Michael J. Morris Courtesy photo

Morris said his main goal as mayor would be to build a city where every resident feels heard and empowered.

“My experience in community involvement, combined with my professional background, has equipped me with the skills to facilitate open communication and collaboration among our diverse population,” he said in an email. “I want to create a city that’s not only economically prosperous, but also inclusive, supportive and driven by collective knowledge and skills of our citizens.”

Morris said he also wants to help alleviate the city’s housing crisis and plans to work with city leaders to analyze the zoning map to find areas that are primed for new development to help address spiraling costs that residents cannot continue to afford. He also wants to establish a Waterville Youth Council that would allow youth to develop leadership skills while earning community service credits.

Morris said he has become increasingly dedicated to the community over the past seven years and wants to continue while serving as mayor.


“My interactions with our community members have been instrumental in shaping my love of this community, and they drive my commitment to this role,” he said.

In other city races, Brian Keith Tibbetts is challenging incumbent Ward 2 City Councilor Flavia M. DeBrito, a Democrat, for her seat, with Tibbetts running with no party affiliation. DeBrito was nominated at the July 24 Democratic city caucus.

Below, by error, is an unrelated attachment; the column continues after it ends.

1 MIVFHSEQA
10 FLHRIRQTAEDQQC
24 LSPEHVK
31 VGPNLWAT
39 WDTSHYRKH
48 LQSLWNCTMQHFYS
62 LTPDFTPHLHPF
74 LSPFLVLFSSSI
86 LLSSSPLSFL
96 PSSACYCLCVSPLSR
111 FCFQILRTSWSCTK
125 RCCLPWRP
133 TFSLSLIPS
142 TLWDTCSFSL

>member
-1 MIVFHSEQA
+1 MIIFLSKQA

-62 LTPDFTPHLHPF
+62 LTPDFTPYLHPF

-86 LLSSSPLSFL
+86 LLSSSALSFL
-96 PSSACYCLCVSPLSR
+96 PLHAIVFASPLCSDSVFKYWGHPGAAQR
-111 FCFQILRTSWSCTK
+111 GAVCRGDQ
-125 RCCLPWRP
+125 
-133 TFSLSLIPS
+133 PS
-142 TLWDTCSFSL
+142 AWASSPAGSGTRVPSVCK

Also in Ward 2, newcomer Mary Louise Fletcher, a Democrat, is running unopposed for a three-year term on the Waterville Board of Education. Fletcher would fill a seat being vacated by Greg Bazakas, a Democrat who chose not to seek reelection.

Ward 4 City Council Chairwoman Rebecca Lee Green, a Democrat, is running unopposed for her seat, for a three-year term, and incumbent Board of Education member Maryanne Bernier, also a Democrat, is running unopposed for her seat, also for a three-year term.

In Ward 6, R. Arthur Finch, a Democrat, is running unopposed for a three-year term on the City Council, seeking to fill the seat of incumbent Claude Francke, a Democrat. Finch, a member of the city’s former Charter Commission, was nominated for the council seat at the July 24 caucus, defeating Francke.

Also in Ward 6, newcomer Joseph Roger Schmalzel, a Democrat, is running unopposed for a three-year term on the Board of Education being vacated by Elizabeth Bickford, also a Democrat.

Incumbent Sarah Valerie Whateley, a Democrat and trustee of the Kennebec Water District, is seeking reelection to a three-year term, representing all wards. Incumbent trustee Denise Bruesewicz is running on the ballot as a write-in candidate because she did not turn in a sufficient number of petition signatures before Friday’s deadline, according to City Clerk Patti Dubois.

Bruesewicz was nominated for her seat at the Democratic city caucus in July.